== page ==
American Fluoridation Society to Support Communities’ Efforts To Share the Facts and Counter Misinformation about Fluoride

Group’s Leader: “AFS Will Be Active Both Online and On the Ground”

Although the leading health, medical and scientific organizations continue to recommend community water fluoridation as a valuable tool to reduce tooth decay rates, anti-fluoride groups are circulating misinformation online that can confuse or needlessly frighten the public. To combat this, a group of dental and medical professionals have created the American Fluoridation Society (AFS), seeking to debunk myths and clarify the evidence behind fluoridation’s safety and benefits.

The AFS aims to build a broad coalition of health professionals, parents and other Americans who value science and want to advance health and wellness. The AFS will provide testimony and technical assistance to state and local communities that are seeking to start fluoridation or defend the practice against attacks. Last fall, roughly a half-dozen communities voted on ballot measures related to fluoridation.

Fluoridated water reaches nearly 75 percent of Americans whose homes are served by community water systems, over 210 million people. Yet this percentage is below 50 percent in eight states. In recent years, critics have used myths and conspiracy theories to try to pressure local communities into ceasing water fluoridation.

The Centers for Disease Control and Prevention (CDC) has praised fluoridation as one of the “10 great public health achievements of the 20th century.” CDC reports that consuming fluoridated water reduces decay by 25% above and beyond the positive impact of fluoride in toothpaste or other products. The U.S. Community Preventive Services Task Force—an independent panel of experts—recommends fluoridation “based on strong evidence” that it reduces the incidence of tooth decay. Nonetheless, Internet-savvy critics are trying to use the web to confuse the public and distort the scientific evidence.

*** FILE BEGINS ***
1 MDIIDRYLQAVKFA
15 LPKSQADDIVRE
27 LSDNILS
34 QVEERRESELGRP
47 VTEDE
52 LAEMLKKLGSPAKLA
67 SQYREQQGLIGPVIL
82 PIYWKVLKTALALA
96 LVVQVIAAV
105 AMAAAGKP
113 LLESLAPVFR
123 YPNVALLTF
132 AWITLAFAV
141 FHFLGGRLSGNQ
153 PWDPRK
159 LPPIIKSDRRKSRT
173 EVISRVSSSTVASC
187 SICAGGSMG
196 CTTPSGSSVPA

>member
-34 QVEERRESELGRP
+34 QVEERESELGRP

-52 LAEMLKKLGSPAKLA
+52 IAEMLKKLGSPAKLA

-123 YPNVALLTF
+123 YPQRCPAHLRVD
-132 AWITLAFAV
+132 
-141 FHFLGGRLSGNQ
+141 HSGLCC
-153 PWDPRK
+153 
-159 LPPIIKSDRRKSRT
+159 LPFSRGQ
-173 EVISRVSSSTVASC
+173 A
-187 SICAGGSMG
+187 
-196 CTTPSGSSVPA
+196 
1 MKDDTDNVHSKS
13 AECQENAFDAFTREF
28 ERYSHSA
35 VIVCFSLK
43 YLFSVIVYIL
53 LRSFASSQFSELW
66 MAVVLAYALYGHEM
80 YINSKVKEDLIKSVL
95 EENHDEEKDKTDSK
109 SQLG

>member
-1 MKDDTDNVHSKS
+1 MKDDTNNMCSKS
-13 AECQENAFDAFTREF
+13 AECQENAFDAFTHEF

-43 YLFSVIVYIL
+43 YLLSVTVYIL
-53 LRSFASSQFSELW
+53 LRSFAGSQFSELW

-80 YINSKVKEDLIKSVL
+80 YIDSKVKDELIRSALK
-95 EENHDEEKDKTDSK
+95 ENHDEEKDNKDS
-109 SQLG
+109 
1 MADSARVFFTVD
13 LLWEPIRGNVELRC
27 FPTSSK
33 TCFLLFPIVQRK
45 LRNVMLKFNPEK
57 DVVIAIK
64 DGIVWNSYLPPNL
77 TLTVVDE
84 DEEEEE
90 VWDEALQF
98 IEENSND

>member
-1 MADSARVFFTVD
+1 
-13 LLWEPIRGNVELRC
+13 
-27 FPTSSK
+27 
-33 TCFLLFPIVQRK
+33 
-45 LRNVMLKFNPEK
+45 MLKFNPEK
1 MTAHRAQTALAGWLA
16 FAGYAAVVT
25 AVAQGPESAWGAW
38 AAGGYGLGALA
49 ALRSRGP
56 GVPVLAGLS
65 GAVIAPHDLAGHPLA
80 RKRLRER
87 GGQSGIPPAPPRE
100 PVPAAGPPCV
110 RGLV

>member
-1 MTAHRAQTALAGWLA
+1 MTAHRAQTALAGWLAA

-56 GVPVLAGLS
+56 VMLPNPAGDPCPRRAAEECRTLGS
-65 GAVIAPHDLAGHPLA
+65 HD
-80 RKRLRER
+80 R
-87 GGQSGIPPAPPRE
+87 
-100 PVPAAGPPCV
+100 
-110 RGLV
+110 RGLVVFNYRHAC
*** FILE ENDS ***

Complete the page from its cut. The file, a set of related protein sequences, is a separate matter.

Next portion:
Dr. Johnny Johnson, a pediatric dentist who is AFS’s president, says the organization will move aggressively to assist communities that want to share the facts about fluoride. “AFS will be active both online and on the ground,” he declared.

Attempts by critics to link fluoride to communism in the 1950s have morphed into new types of conspiracy talk. A few years ago, the New York Times reported on this development: “While conspiracy theories about fluoride in public water supplies have

circulated since the early days of the John Birch Society, they now thrive online, where anyone, with a little help from Google, can suddenly become a medical authority.”

Dr. Johnson knows firsthand how critics of fluoridation can confuse the public and elected officials. “In Pinellas County, Florida—where I live—a handful of people worked behind the scenes to circulate a lot of inaccurate information, and health professionals were caught off guard when a vote was taken to stop fluoridation,” said Dr. Johnson. “Eventually, we were able to reverse that decision, but no community should have to go through that experience.”

Although cavity rates have fallen significantly over the past 50 years, Dr. Johnson warned that Americans cannot take good oral health for granted.

“Before fluoride was added to water and toothpaste, tooth decay was a sad and painful fact of life for nearly all Americans,” Dr. Johnson explained. “Although we see fewer cavities today, tooth decay remains the most common chronic disease for children and adults. This is no time to end fluoridation—a tool that one foundation called “the single greatest discovery in the history of dental medicine.’ ”

“It’s time for people who care about health and wellness to stand firm, join together and speak out,” he added.